During my four, carefully orchestrated visits to campus this spring, I witnessed several moments of great possibility. During Upper Schoolers’ presentations at World Perspectives Symposium, I was awed by the confidence exhibited as students explored a year’s worth of thoughtful and detailed research. I was wowed by the joy of the Middle School production of Lion King, Jr. (page 46) and deeply touched by the reassurance of an administrator’s soothing “you got this” when stage fright struck during the Lower School talent show. I was inspired by the toughness and teamwork I observed on the playing fields this spring, and at an electric Pack the House this winter. That grit and tenacity spoke volumes about the persistence required to be one’s best.
The building blocks of a life of purpose are often revealed in some of the “main stage” moments as well as some of the seemingly smallest human exchanges. We know that when kids feel connected and engaged as partners in a dynamic learning community like Greens Farms Academy, they lead different lives as a result. Impressive and diverse lives, too, as exhibited by our alumni community from War on Drugs drummer Charlie Hall ’92 (page 52) to filmmaker and activist Chris Temple ’07 (page 60).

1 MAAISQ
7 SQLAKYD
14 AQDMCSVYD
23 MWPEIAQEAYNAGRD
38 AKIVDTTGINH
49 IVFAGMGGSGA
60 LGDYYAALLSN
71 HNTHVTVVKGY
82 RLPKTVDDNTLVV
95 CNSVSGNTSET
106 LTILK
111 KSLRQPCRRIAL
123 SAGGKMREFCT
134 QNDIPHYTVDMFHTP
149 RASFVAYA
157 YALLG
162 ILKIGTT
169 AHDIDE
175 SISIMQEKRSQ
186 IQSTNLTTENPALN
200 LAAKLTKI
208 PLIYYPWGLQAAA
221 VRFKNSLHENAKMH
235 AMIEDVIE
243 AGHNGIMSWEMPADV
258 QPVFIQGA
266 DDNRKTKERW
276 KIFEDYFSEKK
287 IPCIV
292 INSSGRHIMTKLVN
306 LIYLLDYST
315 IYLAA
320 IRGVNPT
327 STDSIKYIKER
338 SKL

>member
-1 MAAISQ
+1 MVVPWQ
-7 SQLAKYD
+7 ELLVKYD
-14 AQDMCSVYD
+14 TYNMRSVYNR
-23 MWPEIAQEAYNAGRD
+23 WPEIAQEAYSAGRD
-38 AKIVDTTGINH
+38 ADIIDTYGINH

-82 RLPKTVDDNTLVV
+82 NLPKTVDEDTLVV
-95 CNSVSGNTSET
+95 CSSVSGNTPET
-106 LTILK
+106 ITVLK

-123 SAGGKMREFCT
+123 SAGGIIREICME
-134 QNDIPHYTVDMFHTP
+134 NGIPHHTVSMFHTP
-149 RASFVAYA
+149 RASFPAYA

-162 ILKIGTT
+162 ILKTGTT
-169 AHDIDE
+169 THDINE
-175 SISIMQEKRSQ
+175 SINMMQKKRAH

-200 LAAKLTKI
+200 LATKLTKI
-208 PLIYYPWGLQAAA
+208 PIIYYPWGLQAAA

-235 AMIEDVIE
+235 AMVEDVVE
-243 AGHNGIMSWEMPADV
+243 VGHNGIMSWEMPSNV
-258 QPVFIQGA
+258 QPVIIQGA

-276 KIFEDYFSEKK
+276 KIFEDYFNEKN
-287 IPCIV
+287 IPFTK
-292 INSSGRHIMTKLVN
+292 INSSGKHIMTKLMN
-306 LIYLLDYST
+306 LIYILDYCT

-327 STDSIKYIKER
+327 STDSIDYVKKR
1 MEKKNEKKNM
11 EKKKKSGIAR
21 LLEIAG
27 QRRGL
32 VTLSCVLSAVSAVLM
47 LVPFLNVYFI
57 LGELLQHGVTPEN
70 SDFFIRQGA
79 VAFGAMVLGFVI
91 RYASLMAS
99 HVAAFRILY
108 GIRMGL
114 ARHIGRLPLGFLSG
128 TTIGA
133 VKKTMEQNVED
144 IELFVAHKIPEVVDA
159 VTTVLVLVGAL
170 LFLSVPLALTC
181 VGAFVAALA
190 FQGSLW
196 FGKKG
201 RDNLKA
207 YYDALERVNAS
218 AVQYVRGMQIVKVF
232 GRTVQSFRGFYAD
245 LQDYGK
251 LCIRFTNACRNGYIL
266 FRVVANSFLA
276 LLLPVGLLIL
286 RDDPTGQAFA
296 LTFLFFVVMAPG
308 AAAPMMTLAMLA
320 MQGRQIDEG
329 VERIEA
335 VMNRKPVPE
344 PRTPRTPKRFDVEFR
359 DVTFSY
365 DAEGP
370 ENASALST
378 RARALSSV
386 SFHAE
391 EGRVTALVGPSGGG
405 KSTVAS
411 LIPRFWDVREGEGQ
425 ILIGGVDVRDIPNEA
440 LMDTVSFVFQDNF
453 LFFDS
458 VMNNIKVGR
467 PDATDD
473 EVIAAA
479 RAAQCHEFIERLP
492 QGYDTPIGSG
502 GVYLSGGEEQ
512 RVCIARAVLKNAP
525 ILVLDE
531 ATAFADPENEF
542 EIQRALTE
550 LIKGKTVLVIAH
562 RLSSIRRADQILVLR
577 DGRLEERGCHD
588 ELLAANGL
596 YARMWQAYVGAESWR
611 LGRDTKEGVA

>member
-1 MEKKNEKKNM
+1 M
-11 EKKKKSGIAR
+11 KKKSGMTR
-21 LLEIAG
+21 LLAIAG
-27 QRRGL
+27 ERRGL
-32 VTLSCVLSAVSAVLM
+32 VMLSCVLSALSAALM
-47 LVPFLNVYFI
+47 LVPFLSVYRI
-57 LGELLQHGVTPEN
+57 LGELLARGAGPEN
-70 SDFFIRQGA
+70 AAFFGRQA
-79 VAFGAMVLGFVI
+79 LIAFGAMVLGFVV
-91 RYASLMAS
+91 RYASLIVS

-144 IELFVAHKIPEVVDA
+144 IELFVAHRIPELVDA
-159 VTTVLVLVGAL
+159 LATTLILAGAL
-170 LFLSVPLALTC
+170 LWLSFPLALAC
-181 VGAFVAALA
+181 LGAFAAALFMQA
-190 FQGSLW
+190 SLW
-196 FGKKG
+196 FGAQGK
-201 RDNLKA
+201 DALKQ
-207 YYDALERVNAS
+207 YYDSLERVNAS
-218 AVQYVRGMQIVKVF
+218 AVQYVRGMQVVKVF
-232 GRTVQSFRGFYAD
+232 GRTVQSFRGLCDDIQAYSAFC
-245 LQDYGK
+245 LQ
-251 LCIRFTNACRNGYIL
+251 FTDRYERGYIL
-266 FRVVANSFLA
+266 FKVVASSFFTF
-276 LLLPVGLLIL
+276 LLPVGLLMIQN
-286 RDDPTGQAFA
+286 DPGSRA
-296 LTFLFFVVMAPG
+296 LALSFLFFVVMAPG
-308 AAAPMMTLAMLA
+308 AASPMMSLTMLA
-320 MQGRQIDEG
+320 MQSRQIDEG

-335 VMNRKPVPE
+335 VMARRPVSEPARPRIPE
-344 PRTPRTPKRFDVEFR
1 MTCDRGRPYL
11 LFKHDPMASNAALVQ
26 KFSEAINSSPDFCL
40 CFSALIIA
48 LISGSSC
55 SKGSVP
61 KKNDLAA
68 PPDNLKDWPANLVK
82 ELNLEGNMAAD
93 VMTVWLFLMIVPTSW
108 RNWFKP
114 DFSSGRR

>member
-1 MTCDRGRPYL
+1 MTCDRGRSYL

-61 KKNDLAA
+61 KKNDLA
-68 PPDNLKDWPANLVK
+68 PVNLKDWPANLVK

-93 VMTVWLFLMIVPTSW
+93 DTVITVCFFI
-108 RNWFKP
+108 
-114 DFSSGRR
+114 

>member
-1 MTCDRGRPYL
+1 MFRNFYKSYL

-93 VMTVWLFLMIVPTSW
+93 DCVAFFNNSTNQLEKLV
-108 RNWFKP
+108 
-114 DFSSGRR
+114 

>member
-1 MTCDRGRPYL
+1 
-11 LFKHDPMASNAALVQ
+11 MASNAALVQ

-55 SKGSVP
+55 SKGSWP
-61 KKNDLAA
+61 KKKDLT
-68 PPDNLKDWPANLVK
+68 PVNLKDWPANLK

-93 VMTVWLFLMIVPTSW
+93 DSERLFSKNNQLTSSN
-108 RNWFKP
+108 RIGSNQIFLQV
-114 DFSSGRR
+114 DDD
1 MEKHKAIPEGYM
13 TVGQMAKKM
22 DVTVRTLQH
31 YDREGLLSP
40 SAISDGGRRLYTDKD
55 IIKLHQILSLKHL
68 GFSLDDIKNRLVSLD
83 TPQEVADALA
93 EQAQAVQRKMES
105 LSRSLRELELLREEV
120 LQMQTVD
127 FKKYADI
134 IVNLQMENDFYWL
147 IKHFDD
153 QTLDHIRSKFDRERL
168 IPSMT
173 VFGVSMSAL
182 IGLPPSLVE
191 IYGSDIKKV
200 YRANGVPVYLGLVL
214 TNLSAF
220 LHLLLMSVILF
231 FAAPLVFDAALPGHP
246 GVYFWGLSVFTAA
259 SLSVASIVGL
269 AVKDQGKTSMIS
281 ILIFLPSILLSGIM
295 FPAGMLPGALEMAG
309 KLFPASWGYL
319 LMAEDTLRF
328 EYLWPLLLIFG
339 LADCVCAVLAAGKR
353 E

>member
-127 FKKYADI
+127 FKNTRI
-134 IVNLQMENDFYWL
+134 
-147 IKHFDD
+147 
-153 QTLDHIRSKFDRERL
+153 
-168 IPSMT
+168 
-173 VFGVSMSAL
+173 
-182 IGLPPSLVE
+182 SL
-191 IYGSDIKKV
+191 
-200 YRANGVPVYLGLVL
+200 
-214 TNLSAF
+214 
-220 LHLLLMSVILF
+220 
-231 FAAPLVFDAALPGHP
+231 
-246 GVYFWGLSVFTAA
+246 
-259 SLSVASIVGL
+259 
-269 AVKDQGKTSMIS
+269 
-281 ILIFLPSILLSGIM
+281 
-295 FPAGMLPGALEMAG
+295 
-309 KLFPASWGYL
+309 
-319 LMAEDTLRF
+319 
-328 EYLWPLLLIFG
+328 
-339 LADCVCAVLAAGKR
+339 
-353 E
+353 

Kids make me laugh — every day. They surprise me with insights, ideas, and questions that I hadn’t considered, and they regularly see the world quite differently than I do. PreK and Lower School students make me smile with their unbridled joy, creativity, and curiosity. Middle and Upper School students help me remember that I need to continually grow and evolve. They challenge me, which I deeply value. And what I enjoy most with all students is when they are sharing what’s most important to them — music, popular culture, relationships, sports — and what they so keenly observe in the adults around them.
I consider it a gift to work alongside people who are drawn to education not because it is a job, but because it is a calling. Teachers with the latter profile had a transformative impact on my life — they still do. Looking back, there were common themes shared by those educators; they were unwavering in their commitment to developing strong relationships with their students, they were passionate about their craft, they had high expectations, and they were empathetic. I recognize now that they almost all modeled a growth mindset, well before that concept was developed.
Youth is a time of such amazing possibility and hope. A young person, sustained by a supportive and innovative learning community, will be positioned to generate new ideas, relationships, and avenues of understanding. Cultivating the next generation of lifelong learners and leaders is one of the most important contributions we can make toward an unwritten future. I cannot imagine a more worthwhile endeavor.